That’s where Flee Immediately! has its roots, but to me, it also works in quite an ironic way. It is a way to Flee Immediately! the classic responses you get when saying that you studied Interactive Media, like for example, that I design websites or that I create iphone applications, or anything like that. In the editorial of the first issue, I think I came up with the best way of putting it: ‘To Flee Immediately is to ironically explore remaining.’

"I just wish he wasn't so much of an airhead sometimes" - Renee Carmichael

“I can say that I wish to I leave it up to people to explore and experiment with what inspires them.”

So far, what is the publication focusing on and how do you recruit contributors?

There is only one issue out at the moment, but I’m working on a second one that will come out in January/February next year (2012). I think the focus is quite clear in that is looking at technology in more critical ways. But its also quite open and I’m experimenting and exploring what it can become.

The first issue was completely open. I wanted to show how different ideas could meet upon the fold but still relate to this idea of technology and interactive media. It includes: a project on databases and tea leaf reading, an essay on pregnancy and coding,  a proposal for a project on food, data, and crime, a study of hawla money networks, a proposal for the importance of faking it in teaching dance and technology, and even a creative writing piece about a ship which is mapped out by a code poem.

For the next issue, the theme is ‘manual’, to be interpreted in many different ways: manual labor, manual as in hand, manual as the book that comes with your technology, man as machine, any way that inspires you. The first issue developed what Flee Immediately! could be and what it could explore, now this issue will give it a manual. But it won’t just be any manual and the content and the design will reveal that. I’ll leave it as a surprise for now.

The future focus, is still yet to be written. However, in terms of content, I can say that I wish to I leave it up to people to explore and experiment with what inspires them. It can be essays, creative writing, photography, film stills, anything you can think of really. The only limitation is that it somewhat relates to technology or technologies in a critical, social, political way. For the first
issue, I tried an open call but I think it was a bit too open and didn’t end up working too well. I ended up just asking people that I knew to submit things that I thought would represent the variety and type of projects that illustrated the conceptual basis of Flee Immediately!. This next issue, however, submissions have come from a mailing list I’m building, through interest taken up through friends of friends, and just a slow build up of interest in general. I don’t even know some of the people who have submitted. I always want to leave it open to people from all backgrounds to submit and explore for each issue.

“Before I could even think of doing something creative, I needed a job to be able to survive.”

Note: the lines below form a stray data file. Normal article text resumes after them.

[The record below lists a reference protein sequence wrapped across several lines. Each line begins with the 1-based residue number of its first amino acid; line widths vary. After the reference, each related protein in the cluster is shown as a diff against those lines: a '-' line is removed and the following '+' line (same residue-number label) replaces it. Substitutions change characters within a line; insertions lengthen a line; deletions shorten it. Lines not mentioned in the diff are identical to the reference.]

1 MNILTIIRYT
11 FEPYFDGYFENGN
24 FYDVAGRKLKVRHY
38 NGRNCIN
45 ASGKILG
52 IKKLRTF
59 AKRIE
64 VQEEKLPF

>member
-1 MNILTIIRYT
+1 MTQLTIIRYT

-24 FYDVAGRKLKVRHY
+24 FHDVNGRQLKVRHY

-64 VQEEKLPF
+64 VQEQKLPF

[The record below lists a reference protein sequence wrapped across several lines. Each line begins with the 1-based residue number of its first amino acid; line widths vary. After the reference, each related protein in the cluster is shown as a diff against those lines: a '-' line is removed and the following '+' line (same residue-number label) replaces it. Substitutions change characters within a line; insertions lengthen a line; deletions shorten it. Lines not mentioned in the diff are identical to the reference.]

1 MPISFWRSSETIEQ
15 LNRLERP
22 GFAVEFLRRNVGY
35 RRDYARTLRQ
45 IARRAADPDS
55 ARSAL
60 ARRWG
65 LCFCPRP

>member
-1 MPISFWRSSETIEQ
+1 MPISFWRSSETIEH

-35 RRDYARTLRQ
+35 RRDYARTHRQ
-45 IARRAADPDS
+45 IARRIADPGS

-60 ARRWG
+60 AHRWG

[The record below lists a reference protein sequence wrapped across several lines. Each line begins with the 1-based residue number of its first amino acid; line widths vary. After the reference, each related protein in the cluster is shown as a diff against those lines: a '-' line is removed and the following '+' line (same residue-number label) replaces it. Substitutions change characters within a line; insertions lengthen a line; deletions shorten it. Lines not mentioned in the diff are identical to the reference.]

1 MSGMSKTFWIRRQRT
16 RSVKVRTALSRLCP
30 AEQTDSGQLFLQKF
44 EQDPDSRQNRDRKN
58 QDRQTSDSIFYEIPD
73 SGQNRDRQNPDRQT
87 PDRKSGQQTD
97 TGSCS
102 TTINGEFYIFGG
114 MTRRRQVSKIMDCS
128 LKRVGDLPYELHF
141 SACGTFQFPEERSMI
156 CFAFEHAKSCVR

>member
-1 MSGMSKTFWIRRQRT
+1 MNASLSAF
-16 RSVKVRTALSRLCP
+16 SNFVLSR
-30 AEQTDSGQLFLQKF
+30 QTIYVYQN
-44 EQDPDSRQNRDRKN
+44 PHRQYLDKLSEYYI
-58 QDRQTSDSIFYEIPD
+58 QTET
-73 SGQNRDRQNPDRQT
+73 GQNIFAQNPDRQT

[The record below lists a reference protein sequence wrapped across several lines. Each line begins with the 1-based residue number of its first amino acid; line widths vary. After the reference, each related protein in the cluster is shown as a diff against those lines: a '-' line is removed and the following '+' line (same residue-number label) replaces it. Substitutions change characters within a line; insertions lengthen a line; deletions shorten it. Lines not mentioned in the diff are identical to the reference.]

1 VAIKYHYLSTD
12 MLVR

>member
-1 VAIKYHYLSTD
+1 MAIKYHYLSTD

How many people are working on the project?

At the moment its really only me. But that’s not to say that I am alone. I have a support network of people I studied with, who, although not completely involved, I have asked to help me out in various ways as I go along. I also plan to work with a designer for each issue. Overall, I want Flee Immediately! to be something collective so I’m happy if anyone wants to join at any point and in
any capacity that they feel they can. I think each issue will have new input from a variety of people which will help the project to continue to evolve and be a learning experience.

How do you think of expanding it? What do you want it to become?

I’ve already talked about this a lot through the previous questions. But for me, and for everyone, I think Flee Immediately! should be a forum where we can continue to expand and experiment. I’d like to continue doing more events in the future, and coming up with new ways of thinking about what these events can be, whether its an exhibition, performance, screening, party or so on. Not all people who are interested in the themes of Flee Immediately! will make something that fits on a printed page and I want to be able to accommodate that as well as as explore the ways that the printed form can take shape with and beyond the page.

To me Flee Immediately! was just something I had to do, whether it failed or not. I’m in it deep though as its really starting to gain a lot of interest. Even as it grows, however, I have not planned completely for its future.  I do want it to continue to expand and become something else, but what that will be I want to leave up to the experimental and collaborative ideals behind the project itself.

What are the biggest hurdles you faced after graduation and coming up with a project?

I’m going to say it straight up: money. Before I could even think of doing something creative, I needed a job to be able to survive. And without one, I just kept being stressed about money. So much so, that I could never really relax as the thought of money was always there. Now I’m by no means rich, but I have enough that I don’t have to think about it and I finally have the freedom to create.